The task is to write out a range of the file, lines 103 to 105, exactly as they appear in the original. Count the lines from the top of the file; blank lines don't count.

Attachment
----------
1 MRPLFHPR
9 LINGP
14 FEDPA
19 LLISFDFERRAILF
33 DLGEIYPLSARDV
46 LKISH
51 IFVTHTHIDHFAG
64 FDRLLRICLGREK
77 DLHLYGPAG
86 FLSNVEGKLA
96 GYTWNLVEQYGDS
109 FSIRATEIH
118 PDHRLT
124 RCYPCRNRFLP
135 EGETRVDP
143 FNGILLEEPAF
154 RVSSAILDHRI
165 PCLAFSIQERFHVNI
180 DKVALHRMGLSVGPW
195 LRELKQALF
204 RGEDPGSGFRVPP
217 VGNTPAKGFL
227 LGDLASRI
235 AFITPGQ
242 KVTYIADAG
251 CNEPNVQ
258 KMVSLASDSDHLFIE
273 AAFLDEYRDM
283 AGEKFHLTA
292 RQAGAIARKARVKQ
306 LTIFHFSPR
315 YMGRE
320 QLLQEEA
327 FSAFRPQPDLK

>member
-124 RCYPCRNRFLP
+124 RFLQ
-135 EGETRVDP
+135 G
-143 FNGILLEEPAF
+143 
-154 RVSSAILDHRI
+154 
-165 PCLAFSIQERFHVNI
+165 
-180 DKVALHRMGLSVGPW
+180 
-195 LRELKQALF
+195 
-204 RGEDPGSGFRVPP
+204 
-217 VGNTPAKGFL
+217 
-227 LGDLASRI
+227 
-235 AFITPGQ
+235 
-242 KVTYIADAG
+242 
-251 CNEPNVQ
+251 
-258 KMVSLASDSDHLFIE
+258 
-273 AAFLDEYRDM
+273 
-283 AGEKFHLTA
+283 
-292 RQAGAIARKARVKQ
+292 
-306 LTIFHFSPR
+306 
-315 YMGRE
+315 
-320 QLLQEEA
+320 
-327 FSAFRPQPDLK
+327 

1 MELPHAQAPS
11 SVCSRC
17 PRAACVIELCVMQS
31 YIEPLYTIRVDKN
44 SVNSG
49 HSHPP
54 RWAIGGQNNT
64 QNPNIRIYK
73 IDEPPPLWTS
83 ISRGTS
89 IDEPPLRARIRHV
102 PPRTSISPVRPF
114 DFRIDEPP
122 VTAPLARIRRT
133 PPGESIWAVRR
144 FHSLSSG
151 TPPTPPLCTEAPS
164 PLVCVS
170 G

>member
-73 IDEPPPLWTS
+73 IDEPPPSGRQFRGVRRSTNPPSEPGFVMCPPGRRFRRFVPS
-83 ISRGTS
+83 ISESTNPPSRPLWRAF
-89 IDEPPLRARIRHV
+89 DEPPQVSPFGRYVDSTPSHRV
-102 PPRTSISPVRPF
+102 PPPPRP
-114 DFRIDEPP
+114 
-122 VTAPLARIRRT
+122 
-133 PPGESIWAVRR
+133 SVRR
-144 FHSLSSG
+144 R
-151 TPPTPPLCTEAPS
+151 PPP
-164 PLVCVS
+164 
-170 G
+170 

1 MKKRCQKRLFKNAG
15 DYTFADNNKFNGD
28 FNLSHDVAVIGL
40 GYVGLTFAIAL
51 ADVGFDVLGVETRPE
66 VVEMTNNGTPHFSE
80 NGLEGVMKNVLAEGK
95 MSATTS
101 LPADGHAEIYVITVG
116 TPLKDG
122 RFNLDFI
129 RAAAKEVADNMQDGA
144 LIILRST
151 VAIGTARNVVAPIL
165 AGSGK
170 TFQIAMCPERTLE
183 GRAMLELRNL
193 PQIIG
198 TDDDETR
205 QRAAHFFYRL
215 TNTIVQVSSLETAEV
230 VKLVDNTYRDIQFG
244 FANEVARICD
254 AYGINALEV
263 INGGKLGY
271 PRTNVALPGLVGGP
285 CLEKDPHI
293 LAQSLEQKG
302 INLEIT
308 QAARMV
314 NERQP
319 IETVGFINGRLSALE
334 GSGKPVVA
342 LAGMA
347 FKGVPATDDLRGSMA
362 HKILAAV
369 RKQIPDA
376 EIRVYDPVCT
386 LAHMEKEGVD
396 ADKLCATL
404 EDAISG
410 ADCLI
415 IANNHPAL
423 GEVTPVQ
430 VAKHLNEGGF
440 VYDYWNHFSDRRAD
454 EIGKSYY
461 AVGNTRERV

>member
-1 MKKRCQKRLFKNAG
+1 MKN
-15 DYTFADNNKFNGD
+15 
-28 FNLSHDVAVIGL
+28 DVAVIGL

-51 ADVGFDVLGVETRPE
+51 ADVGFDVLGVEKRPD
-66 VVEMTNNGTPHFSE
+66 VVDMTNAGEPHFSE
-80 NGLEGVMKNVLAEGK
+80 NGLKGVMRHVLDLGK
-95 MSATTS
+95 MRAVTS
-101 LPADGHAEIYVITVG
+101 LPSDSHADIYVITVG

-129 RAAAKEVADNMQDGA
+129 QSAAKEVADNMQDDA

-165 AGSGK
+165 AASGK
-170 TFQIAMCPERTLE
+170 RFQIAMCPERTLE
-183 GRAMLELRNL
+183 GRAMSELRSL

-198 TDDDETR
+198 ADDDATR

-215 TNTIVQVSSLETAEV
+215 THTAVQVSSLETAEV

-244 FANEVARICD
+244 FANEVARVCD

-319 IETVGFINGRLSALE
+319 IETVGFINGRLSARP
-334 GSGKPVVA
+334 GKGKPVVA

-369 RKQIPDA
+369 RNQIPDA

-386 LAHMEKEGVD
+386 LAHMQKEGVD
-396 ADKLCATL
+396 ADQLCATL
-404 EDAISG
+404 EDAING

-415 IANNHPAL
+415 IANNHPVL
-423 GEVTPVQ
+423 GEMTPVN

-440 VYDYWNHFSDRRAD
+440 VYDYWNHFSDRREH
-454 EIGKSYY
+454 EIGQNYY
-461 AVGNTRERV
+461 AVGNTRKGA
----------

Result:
+89 DEPPQVSPFGRYVDSTPSHRV
-102 PPRTSISPVRPF
+102 PPPPRP